A stroll East form the city to discover elaborate ironwork, classic columns and lofty verandas from the Victorian era.
09/03/2015 - 09/03/2015 22 °C
Fitzroy Gardens is a haven on the edge of the city, with many points of interest.
Set aside as a public reserve in 1848, the 26 hectare site officially became Fitzroy Gardens in 1862. IT is the City of Melbourne's premier garden, where different eras of Melbourne's history are represented, both in the landscape and the built features.
On the way to the gardens, as part of the Moomba Festival we past Melbourne Slide - a temporary 400m water slide set up down Lansdowne Street.img=http://photos.travellerspoint.com/721016/Slide_Melbourne.jpg]
The Fairies Tree - Carved by Ola Cohn as a gift to the children of Melbourne "I have carved a tree in the Fitzroy gardens for you and the fairies, but mostly for the fairies and those who believe in them..."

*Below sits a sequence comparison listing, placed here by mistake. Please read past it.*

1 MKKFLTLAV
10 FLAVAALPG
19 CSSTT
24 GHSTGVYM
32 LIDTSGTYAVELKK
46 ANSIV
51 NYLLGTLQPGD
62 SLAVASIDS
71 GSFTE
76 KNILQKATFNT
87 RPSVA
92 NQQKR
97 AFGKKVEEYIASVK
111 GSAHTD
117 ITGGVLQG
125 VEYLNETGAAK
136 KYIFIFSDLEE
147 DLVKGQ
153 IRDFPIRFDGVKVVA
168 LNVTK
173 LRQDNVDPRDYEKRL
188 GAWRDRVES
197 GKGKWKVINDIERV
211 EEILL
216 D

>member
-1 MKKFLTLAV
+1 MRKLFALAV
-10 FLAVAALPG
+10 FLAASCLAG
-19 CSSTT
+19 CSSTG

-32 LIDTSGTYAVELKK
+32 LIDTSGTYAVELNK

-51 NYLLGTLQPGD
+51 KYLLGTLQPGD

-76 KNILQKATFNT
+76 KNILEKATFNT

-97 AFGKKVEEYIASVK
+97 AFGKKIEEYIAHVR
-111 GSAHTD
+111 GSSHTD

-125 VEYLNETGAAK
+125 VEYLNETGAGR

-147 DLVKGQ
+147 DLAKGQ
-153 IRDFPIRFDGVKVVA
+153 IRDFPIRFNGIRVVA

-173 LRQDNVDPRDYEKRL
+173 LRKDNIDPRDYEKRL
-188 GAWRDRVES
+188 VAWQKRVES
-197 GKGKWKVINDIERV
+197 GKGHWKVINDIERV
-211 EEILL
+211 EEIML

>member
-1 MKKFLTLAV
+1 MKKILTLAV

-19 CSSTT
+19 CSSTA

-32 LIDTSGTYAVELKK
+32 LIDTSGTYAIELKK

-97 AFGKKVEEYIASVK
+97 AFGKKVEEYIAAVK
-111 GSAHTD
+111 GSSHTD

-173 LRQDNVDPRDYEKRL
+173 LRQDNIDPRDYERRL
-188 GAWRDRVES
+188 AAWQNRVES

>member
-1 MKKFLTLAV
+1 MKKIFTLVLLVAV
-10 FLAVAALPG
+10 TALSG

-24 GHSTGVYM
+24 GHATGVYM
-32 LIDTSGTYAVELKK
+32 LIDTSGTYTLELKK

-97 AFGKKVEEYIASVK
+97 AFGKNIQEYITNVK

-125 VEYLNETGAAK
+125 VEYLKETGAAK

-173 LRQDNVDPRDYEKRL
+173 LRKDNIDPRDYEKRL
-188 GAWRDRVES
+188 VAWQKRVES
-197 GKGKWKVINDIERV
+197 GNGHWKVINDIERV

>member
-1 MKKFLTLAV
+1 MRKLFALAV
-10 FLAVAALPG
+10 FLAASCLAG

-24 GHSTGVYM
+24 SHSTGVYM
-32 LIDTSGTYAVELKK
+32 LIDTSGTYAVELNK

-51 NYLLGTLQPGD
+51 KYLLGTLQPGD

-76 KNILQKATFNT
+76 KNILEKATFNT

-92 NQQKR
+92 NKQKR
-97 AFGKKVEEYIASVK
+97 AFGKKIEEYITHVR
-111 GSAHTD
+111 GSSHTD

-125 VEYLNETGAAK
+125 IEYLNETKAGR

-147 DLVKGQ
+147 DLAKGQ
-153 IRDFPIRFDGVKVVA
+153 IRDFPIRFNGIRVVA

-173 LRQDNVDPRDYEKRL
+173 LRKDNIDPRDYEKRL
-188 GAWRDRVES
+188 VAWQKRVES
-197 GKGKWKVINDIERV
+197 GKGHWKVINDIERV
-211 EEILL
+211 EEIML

Captain Cooks' Pine - one of the many thousands of plants that became known to the people of England following James Cook's major voyages of exploration.
Captain Cooks' Cottage - the home of explorer James Cooks parents was shipped from England and rebuilt here.
Hepburn Terrace, built in 1874, is a fine example of that Victorian homes that define inner Melbourne.
No. 182 George St is one of Melbourne's oldest homes, built in 1856.
Two neighbouring homes form the 1880's Foynes and Eastcourt have masses of ironwork.
The 1865 home of Melbourne's first surveyor, Robert Russell
The magnificent Queen Bess Row, built in 1886 is three private homes.
No. 179 Gipps St was the townhouse of Constance Stone, who became Australia's first woman doctor in 1890.
Former 1880's Cairns Presbyterian Church, converted into apartments after a fire in the 1980's.